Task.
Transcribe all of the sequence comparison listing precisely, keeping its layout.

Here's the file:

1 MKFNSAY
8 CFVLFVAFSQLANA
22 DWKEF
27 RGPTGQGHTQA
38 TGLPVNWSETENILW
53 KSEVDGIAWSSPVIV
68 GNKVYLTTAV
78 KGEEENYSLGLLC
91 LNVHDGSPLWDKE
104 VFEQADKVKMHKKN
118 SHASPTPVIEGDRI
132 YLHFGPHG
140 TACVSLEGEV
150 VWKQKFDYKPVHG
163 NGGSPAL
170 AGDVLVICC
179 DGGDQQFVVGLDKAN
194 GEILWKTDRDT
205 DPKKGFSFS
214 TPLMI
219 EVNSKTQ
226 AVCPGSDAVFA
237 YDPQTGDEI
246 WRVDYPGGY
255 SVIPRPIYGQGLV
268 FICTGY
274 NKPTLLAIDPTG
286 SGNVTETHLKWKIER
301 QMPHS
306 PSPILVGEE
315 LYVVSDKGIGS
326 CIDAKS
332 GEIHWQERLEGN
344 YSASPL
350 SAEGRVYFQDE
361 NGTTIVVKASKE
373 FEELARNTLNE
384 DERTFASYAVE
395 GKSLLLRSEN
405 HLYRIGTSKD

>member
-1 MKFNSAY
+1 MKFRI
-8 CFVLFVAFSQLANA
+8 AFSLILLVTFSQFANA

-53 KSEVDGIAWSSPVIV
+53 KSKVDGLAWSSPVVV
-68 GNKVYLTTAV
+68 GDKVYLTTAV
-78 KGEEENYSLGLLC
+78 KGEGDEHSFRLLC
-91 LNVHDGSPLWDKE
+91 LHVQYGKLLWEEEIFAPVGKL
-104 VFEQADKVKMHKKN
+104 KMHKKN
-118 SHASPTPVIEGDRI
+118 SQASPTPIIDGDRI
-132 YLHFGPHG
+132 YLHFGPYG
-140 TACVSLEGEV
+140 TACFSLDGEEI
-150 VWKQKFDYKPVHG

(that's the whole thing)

1 MKFNSAY
8 CFVLFVAFSQLANA
22 DWKEF
27 RGPTGQGHTQA
38 TGLPVNWSETENILW
53 KSEVDGIAWSSPVIV
68 GNKVYLTTAV
78 KGEEENYSLGLLC
91 LNVHDGSPLWDKE
104 VFEQADKVKMHKKN
118 SHASPTPVIEGDRI
132 YLHFGPHG
140 TACVSLEGEV
150 VWKQKFDYKPVHG
163 NGGSPAL
170 AGDVLVICC
179 DGGDQQFVVGLDKAN
194 GEILWKTDRDT
205 DPKKGFSFS
214 TPLMI
219 EVNSKTQ
226 AVCPGSDAVFA
237 YDPQTGDEI
246 WRVDYPGGY
255 SVIPRPIYGQGLV
268 FICTGY
274 NKPTLLAIDPTG
286 SGNVTETHLKWKIER
301 QMPHS
306 PSPILVGEE
315 LYVVSDKGIGS
326 CIDAKS
332 GEIHWQERLEGN
344 YSASPL
350 SAEGRVYFQDE
361 NGTTIVVKASKE
373 FEELARNTLNE
384 DERTFASYAVE
395 GKSLLLRSEN
405 HLYRIGTSKD

>member
-1 MKFNSAY
+1 MKFRI
-8 CFVLFVAFSQLANA
+8 AFSLILLVTFSQFANA

-53 KSEVDGIAWSSPVIV
+53 KSKVDGLAWSSPVVV
-68 GNKVYLTTAV
+68 GDKVYLTTAV
-78 KGEEENYSLGLLC
+78 KGEGDEHSFRLLC
-91 LNVHDGSPLWDKE
+91 LHVQYGKLLWEEEIFAPVGKL
-104 VFEQADKVKMHKKN
+104 KMHKKN
-118 SHASPTPVIEGDRI
+118 SQASPTPIIDGDRI
-132 YLHFGPHG
+132 YLHFGPYG
-140 TACVSLEGEV
+140 TACFSLDGEEI
-150 VWKQKFDYKPVHG